Green card holders who seek naturalization are required to pass a civics test and demonstrate English proficiency. The test used for this was developed in 2008, and the Biden Administration has announced it is updating the test. The changes are going to be tested in the coming months, and USCIS plans to implement them in late-2024.
While some immigrant advocates believe that the changes can be a hurdle to immigrants, others contend the test should be standardized.
- Applicants’ spoken English is tested during the naturalization interview by asking them questions about themselves from the information that applicants provided in their naturalization application, such as current and prior residential addresses and employment history. The new process would instead require applicants to describe photographs of daily activities, something that may not lend itself to practice as the photos could vary, although they would be standard for all applicants.
- Applicants are asked to answer short-answer civics questions orally based on a list of 100 possible questions. In the new test, applicants would have to answer a multi-choice civics test. This type of test may require more English and test-taking proficiency.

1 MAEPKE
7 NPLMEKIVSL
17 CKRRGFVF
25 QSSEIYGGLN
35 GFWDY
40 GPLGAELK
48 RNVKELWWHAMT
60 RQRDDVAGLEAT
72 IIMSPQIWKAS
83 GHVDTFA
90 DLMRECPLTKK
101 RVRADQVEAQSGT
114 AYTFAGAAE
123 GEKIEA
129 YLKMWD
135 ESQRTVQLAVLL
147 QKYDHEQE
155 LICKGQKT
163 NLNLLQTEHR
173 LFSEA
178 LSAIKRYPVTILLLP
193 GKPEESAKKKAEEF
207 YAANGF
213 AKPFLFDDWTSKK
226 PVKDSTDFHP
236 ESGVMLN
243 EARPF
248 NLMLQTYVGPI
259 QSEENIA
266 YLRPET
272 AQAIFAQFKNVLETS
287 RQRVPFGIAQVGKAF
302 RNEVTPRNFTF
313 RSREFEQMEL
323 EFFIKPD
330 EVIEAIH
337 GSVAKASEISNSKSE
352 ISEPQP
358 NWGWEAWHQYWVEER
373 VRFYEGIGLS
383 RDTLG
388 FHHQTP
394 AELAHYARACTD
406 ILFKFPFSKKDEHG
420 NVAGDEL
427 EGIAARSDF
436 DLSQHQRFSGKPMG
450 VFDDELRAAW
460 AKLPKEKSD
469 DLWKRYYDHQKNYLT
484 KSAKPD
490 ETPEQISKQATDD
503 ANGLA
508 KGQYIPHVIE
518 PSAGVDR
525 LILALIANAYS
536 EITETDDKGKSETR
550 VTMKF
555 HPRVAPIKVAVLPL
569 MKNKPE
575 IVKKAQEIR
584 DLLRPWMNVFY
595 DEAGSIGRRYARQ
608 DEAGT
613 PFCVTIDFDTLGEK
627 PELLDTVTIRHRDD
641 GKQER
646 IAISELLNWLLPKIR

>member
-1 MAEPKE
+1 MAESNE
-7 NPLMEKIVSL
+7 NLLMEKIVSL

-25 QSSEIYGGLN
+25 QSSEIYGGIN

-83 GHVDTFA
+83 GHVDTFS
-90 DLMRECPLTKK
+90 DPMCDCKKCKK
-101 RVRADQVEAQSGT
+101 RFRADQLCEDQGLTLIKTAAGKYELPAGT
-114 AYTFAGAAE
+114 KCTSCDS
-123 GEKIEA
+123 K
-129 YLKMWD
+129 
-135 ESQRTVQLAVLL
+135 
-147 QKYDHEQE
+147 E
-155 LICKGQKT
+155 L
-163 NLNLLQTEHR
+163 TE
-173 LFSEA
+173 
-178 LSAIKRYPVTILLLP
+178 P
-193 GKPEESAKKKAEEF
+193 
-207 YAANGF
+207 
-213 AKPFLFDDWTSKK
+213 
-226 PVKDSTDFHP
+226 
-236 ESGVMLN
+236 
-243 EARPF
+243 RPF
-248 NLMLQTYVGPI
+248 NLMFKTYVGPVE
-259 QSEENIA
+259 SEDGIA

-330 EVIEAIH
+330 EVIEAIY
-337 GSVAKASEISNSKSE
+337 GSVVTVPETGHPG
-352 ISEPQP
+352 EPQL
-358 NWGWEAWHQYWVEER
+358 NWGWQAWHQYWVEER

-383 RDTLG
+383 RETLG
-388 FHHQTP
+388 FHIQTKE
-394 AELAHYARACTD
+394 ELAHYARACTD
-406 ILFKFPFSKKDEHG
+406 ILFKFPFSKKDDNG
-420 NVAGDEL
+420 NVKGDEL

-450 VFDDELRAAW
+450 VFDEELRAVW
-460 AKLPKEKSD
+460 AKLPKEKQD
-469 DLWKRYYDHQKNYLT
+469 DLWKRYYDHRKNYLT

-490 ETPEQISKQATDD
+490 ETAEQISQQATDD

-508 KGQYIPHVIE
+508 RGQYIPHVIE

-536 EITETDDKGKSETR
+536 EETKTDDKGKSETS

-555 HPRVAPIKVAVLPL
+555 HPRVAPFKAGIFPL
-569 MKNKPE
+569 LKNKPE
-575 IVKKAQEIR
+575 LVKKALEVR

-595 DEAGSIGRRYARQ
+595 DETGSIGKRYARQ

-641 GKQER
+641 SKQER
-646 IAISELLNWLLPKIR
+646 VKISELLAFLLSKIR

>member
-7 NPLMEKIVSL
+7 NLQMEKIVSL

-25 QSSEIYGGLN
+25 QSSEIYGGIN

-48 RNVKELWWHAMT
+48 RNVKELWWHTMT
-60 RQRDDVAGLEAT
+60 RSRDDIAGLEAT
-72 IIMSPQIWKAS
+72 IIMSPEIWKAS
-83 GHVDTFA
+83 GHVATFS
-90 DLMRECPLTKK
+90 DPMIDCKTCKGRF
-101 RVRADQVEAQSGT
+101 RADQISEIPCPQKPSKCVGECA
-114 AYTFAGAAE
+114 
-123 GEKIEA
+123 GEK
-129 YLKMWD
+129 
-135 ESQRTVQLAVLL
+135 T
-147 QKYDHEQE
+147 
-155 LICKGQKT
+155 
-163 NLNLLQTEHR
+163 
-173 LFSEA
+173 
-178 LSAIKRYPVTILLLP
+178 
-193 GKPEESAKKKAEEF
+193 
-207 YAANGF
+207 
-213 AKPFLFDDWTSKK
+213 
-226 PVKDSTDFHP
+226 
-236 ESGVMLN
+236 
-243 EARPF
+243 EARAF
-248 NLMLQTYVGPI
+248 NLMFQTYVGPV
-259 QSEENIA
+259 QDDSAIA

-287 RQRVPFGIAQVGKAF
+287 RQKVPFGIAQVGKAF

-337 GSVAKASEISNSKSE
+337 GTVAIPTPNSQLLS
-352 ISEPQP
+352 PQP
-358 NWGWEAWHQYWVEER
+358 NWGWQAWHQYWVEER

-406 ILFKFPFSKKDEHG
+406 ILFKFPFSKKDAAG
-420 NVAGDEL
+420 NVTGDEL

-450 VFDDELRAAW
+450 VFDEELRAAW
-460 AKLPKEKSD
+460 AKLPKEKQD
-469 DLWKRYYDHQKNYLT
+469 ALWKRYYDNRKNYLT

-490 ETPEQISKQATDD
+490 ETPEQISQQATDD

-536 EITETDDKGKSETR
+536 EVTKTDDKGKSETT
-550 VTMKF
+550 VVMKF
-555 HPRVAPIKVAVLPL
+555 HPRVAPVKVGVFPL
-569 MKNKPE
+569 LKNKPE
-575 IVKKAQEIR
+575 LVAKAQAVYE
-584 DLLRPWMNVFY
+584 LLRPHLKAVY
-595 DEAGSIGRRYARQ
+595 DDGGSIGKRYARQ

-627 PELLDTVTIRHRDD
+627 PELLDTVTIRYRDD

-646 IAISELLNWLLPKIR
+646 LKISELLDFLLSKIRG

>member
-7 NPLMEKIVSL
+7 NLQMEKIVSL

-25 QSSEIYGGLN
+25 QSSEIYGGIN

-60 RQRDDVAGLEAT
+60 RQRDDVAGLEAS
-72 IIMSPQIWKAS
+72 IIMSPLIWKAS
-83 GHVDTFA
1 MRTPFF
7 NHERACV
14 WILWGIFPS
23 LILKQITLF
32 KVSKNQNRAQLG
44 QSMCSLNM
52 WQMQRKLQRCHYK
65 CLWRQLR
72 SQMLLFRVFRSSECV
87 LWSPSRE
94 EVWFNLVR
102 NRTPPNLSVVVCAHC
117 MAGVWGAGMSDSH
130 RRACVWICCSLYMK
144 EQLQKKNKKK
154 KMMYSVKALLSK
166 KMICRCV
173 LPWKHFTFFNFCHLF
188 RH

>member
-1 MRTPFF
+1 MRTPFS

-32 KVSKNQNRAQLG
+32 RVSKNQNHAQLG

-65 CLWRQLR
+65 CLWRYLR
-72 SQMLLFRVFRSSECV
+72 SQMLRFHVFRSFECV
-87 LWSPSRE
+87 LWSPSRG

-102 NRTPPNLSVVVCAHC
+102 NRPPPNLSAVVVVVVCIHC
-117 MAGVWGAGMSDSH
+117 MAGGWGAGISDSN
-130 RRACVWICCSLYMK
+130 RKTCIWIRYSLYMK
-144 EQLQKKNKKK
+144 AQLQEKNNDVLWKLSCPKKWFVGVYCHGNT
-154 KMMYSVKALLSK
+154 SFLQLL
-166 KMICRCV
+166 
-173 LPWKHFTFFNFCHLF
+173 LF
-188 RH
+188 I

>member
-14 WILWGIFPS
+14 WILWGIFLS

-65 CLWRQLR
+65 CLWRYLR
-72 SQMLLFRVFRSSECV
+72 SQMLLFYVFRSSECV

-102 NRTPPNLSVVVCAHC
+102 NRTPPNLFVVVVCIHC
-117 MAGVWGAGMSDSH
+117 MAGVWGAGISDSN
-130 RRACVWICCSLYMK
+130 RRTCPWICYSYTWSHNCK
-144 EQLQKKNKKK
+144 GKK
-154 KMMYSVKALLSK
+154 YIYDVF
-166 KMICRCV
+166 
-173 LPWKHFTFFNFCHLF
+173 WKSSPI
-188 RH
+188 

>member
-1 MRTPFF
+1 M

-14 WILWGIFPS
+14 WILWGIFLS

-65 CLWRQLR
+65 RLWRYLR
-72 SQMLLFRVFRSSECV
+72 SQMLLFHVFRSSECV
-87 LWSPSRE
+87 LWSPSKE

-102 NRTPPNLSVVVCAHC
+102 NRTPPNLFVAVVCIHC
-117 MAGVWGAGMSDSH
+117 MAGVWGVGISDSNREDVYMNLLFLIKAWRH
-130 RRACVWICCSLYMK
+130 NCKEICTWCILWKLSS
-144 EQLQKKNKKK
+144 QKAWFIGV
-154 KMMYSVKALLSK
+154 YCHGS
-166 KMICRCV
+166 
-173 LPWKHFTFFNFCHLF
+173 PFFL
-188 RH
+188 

Advocacy groups are already making changes in their test preparation programs to help immigrants prepare for the new tests.
After a permanent resident passes the interview and USCIS approves their N-400 Application for Naturalization, the applicant must complete a naturalization ceremony. In an effort to promote voting and expand access to voter registration for new citizens, the Biden Administration has issued policy guidance making it easier for new citizens to register to vote at the conclusion of their naturalization ceremony. Increased voter-registration access at naturalization ceremonies is being implemented immediately as follows:
- USCIS will provide access to voter registration and information on voting at all administrative naturalization ceremonies.
- USCIS offices will request that election officials from state or local government election offices attend ceremonies to distribute, collect, and review voter registrations.
- If government election officials are not available, USCIS offices will coordinate with non-partisan, non-governmental organizations to perform the above duties.
- To the extent feasible, governmental or non-governmental organizations offering on-site voter registration services will be invited to introduce themselves and address the naturalization candidates.